Wisden's ask me to "elaborate" something I said at the Annual Meeting of the Cricketers' Fund Friendly Society about the style of batting frequently noticeable nowadays in first-class cricket.
I have elaborated it already twice, and meant thereafter to hold my peace, but from such an old friend as Wisden's I cannot refuse a request.
Let me say this much for myself: I hope I am not so decrepit, nor so bigoted a "laudator temporis acti" as not to be able to adapt myself to change of style and of opinion as the advance of time requires, and if I could feel that the change of style, which some of us critics deprecate, is necessitated by factors which were not present from, say, 1860 to 1890, I would not venture to comment adversely on it. But, except as regards one factor which I will allude to presently, I cannot see that there is anything necessitating a style which, in its worst form, would make those great masters of style and great tutors R. A. H. Mitchell, I. D. Walker, and H. H. Stephenson hold up their hands in horror.
I regret to have to say so, but I do declare that in the little first-class cricket I see nowadays I have seen more bad batting this year than I can remember to have seen in any previous year; and I fear that a bad style is spreading, for I know from conversation with young cricketers that this style is not condemned by them; and I therefore venture in the interests of English cricket, and for the welfare of school cricketers, now while there is yet time, to raise one voice at any rate against it.
I have already said that I cannot see in the contingent factors anything to necessitate this bad style. The wickets are unquestionably far easier than in the period I mention. A contemporary of mine wrote to me this year: "I've been getting a lot of runs on tour, but really on these modern bread and butter wickets it is no credit to me."
The placing of the field does not necessitate it, for that has not materially altered, except for the preference of three short slips, to two short slips and a point, I mean a legitimate point, not a deep cover point square. The bowling is not more accurate than it was, I doubt if it is as accurate as in the days of Willsher, Alfred Shaw, Attewell, Martin, and others I could name. Certainly I see many leg balls bowled, and not a few wides; which in their days were both very rare. I have elsewhere recorded George Wootton's reply to Mr. Mitchell who advised him to try a ball or two wide of the off stump, "I can't Mr. Mitchell, I can't."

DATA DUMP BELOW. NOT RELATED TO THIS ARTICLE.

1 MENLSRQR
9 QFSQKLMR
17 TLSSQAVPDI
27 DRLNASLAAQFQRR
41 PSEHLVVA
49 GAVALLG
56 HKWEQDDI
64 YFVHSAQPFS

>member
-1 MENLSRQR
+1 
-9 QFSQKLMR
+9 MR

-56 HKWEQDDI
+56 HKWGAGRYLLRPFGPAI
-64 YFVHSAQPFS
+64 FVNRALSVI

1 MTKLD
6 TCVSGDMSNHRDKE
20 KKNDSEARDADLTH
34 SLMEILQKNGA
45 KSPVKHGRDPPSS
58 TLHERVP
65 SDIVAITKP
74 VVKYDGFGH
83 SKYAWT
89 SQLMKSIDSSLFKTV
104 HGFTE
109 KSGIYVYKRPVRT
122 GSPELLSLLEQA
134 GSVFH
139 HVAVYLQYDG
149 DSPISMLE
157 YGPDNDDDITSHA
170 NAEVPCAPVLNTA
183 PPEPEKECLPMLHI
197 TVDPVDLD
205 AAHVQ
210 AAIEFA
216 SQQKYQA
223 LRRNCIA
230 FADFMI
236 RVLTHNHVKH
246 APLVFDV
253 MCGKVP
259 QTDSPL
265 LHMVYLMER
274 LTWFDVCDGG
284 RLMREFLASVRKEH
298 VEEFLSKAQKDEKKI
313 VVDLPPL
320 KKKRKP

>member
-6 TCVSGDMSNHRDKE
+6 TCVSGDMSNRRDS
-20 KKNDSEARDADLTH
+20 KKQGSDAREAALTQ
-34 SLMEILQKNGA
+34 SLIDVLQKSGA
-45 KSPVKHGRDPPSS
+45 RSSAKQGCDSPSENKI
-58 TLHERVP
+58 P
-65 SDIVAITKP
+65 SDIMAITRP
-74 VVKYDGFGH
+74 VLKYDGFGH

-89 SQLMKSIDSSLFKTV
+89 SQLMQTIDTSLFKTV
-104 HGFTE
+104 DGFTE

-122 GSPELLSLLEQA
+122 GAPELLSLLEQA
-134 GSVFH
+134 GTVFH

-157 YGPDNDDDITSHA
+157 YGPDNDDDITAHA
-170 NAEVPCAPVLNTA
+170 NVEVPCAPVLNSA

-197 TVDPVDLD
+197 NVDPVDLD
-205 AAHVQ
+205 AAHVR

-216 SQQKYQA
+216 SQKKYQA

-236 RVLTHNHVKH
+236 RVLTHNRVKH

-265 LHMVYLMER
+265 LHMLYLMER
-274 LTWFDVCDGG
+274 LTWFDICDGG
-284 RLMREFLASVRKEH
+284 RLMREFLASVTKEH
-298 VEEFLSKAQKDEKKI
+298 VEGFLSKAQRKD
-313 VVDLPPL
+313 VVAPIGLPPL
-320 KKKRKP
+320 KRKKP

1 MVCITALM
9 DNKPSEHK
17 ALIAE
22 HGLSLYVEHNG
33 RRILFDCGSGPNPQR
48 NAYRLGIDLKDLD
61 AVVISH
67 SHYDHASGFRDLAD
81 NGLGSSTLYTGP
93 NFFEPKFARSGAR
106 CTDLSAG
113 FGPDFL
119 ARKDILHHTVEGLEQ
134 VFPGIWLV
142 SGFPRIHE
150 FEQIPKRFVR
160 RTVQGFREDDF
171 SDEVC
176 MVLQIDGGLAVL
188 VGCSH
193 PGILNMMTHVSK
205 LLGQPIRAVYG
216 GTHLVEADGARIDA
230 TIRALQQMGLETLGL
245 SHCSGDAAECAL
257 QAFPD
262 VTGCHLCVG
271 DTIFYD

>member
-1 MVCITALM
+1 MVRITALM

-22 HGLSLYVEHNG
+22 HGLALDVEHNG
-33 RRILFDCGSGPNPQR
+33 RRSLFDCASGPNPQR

The only difference in the bowling is that there are nowadays more hammering fast bowlers who try for the short slip catch, but that in itself does not necessitate the modern style which we old-fashioned critics deprecate; and there are more swervers; but there always were swervers, and the old style with the left shoulder up was quite equal to resisting their peculiar form of attack.
And now having advanced my premises let me make quite clear what I, at any rate, am railing against. It is not getting in front of the wicket, when the ball requires that action: but getting in front of the wicket unnecessarily, to the detriment of the batsman's freedom of action, and not infrequently whatever the ball be, off, straight, leg, short, or pitched up; in fact being predisposed to get in front, and all batsmen know how dominant is predisposition. And it is not merely the unnecessary getting in front of the wicket, but it is the getting in front and facing the bowler which is playing havoc with some of our young batsmen whose eyes are evidently all right: for I put it to the greatest admirers of this modern style and I put it with confidence that the answer must be "NO", "Can you possibly cut or drive as well when you are facing the bowler as when you have the left shoulder up?" If the answer is, as I submit it must be, in the negative, then surely it must be admitted that by facing the bowler the batsman is limiting his capacity for attack; and indeed I go further and question whether he is improving his defence except as regards one ball, which is the factor I said I would presently refer to.